Book Sp(l)ot's Reviews > How to Lead a Life of Crime

How to Lead a Life of Crime by Kirsten Miller
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Apr 22, 13

bookshelves: 2013-release

This winter is a good one for fans of author Kirsten Miller. Just a month after the release of her last book (The Darkness Dwellers: Kiki Strike #3, Bloomsbury, January 22nd) she has another new release.

How to Lead a Life of Crime is a bit like if the character of Ally Carter's Heist Society series and Holly Black's Curse Workers series (the mob part, not the magic) had a baby and sent it to a school up to no good.

Mandel Academy, under the guise of being one of Manhattan's most elite private -- and upstanding schools -- has been training criminals for years. Those who excel graduate and find themselves made for life, those who don't . . . are gone.

Flick, a teenage pickpocket living on the streets, is one of Mandel's newest students. He has something very distinct that he wants out of the school, but is it worth what they want and what they may be going to take?

[Why, Goodreads/publisher, synopsis do you give away so much of the plot even as short as you are?]


How to Lead a Life of Crime is a lot more complex and deeper than I expected it to be going into it. I already knew author Kirsten Miller from The Eternal Ones which I loved very much (I requested this on LibraryThing prior to reading Kiki Strike), thought the school for criminals sounded like a great time and stopped there.

I have a tendency not to read the synopses provided by publishers (what's on Goodreads/Amazon or on the backs/insides of books) or to only read the beginnings of them. Too often, for me, the second halves tend to correspond to, well, the second half of the book. I hate that.

That proclivity, along with the title, did, however, have me expecting a lighter, possibly more humorous book. While I did not get what I was expecting, I got something so, so much better.

Flick, the main character and narrator has a back-story that not only gets him into the school, but makes him an incredibly dynamic character. How who he is works into the story provides a connection to his character, but also gives the story a lot of layers. Flick and his past provide a lot of emotion to the story, while his present is capable of providing quite a bit of violence, still.

So many little examples of things, specific to characters or the plot, that I want to pull out and mention but they're later in the book and/or involve too much of the story and would be spoilery, so I won't. Just know they're there and I love them?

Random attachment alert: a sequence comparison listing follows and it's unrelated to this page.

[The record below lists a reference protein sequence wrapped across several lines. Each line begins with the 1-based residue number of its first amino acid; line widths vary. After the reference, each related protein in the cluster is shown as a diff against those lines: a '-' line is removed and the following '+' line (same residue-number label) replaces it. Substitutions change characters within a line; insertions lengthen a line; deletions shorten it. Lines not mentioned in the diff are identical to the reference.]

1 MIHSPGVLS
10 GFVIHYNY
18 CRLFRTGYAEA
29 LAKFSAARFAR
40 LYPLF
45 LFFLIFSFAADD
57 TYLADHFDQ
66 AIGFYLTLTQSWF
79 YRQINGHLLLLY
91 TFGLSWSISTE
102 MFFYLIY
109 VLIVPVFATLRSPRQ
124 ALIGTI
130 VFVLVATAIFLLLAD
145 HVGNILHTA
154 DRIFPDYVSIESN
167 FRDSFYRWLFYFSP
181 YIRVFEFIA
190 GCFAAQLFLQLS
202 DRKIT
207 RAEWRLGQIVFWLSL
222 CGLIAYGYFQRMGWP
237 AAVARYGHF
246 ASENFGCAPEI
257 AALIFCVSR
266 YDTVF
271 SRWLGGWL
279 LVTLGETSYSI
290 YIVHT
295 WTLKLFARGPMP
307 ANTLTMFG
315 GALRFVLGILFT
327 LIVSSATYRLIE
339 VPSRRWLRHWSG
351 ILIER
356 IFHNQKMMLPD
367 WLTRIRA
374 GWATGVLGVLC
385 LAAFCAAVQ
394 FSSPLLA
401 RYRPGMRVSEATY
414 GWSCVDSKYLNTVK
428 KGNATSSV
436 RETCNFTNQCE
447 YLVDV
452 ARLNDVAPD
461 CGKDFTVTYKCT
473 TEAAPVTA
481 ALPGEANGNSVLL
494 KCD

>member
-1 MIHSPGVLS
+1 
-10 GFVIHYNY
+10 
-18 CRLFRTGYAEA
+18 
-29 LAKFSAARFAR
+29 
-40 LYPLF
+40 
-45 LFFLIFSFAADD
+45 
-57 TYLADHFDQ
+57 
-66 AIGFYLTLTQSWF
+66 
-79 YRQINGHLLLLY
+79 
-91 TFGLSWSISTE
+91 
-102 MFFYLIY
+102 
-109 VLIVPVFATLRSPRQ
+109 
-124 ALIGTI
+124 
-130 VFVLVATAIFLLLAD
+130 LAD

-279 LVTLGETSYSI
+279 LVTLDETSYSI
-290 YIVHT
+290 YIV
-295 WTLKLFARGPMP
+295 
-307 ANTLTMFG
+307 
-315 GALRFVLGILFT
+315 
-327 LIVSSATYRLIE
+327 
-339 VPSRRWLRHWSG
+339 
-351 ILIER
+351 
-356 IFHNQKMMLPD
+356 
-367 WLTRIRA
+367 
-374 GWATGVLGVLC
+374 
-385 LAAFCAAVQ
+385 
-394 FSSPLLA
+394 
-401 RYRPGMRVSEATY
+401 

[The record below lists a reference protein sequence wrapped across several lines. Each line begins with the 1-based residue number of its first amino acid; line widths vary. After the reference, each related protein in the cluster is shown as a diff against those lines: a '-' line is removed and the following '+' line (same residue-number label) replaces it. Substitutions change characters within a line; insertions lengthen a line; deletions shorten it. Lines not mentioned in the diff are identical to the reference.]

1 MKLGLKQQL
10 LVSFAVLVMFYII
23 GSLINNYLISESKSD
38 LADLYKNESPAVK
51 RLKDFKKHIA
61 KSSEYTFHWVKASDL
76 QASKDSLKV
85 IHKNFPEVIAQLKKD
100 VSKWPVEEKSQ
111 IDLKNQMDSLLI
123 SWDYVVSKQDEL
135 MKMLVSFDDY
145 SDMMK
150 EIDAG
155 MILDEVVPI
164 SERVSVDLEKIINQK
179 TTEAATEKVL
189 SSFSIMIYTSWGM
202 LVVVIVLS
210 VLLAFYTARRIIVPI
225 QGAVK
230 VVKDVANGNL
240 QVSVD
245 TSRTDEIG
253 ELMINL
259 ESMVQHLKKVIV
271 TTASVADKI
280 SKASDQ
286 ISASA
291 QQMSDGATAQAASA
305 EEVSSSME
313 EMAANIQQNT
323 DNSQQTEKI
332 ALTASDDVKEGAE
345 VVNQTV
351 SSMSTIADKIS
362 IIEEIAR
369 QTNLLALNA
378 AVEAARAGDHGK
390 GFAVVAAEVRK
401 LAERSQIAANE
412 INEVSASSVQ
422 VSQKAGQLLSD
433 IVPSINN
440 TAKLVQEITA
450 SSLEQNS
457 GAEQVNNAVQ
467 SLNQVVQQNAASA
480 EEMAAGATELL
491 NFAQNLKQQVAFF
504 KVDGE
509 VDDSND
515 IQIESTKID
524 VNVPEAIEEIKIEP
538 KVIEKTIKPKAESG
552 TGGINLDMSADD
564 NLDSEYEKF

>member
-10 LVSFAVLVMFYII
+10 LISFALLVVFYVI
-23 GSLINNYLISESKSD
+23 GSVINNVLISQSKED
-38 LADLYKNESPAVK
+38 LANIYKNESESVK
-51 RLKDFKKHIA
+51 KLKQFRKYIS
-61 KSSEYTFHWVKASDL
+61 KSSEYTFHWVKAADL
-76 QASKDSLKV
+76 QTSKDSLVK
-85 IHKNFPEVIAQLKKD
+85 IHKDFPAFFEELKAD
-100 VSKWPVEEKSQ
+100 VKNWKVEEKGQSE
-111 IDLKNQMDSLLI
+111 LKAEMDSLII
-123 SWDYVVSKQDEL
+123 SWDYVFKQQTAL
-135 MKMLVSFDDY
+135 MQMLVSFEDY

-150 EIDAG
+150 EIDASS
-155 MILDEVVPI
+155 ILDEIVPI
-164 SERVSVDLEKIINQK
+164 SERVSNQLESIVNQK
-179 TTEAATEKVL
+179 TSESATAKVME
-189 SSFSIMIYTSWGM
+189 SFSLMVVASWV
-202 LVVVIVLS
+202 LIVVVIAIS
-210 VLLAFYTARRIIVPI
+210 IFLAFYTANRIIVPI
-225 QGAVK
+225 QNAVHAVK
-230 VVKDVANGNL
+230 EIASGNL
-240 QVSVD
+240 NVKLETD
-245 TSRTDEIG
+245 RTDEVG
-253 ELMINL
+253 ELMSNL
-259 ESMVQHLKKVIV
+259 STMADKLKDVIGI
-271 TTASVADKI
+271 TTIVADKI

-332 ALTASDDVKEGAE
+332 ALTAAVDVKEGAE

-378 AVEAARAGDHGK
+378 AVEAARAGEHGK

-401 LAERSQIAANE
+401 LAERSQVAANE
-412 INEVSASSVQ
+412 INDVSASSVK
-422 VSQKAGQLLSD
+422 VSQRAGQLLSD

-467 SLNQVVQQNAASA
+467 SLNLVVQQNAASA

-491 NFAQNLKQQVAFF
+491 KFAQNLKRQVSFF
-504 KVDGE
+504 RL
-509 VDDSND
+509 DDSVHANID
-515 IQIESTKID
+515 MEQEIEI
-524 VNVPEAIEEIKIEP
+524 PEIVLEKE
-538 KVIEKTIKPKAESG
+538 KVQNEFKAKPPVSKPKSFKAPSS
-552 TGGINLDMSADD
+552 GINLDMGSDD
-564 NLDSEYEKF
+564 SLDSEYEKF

The interactions and relationships between the characters are really pretty fantastic. There are those that are supposed to be complicated and based on intimidation and they have the uneasy air to them they need. There are the ones that have the warmth that's necessary -- all while never forgetting who Fllck is. There's a great variation in the relationships and a great complexity to those relationships.

I've never cared much about J.M. Barrie before but after this book I really want to go (carefully) read Peter Pan, at the very least.

The school almost felt reminiscent of something that would have been used in one of the Hunger Games books, in the Capitol. It was great that it wasn't just any old building or set-up similar to other schools because it's not. It's definitely in a league of its own and Miller created it to be unique. The students aren't like those you'd encounter in a run of the mill school, either. If Kiki Strike is on one end of the rule/law-breaking spectrum, Mandel Academy and its students are so far on the other end that you're still trying to get there.

I do have one pet peeve**, shall we say, with this book - and perhaps with the author. The 'F' word is used quite frequently in the novel. I say 'F' word as that's where my problem is, the word's never spelled fully. It's either, "F---" or "F---ed." How to Lead a Life of Crime is a YA novel, a mature YA novel, even so I really don't understand the reasoning behind not spelling the word. Especially as other swear words (another 'F' word, as well) are all full spelled out. Maybe in a movie it would get you an R rating, but I don't think it'll somehow make a book 'adult' and not YA.

If you're going to put a word in your book, put the whole word in. (It makes reading just that little bit unnecessarily awkward.)


Rating: 9/10



**If this is different/not true in the final/publication version, someone please let me know and I'll remove this from my review. Thanks.
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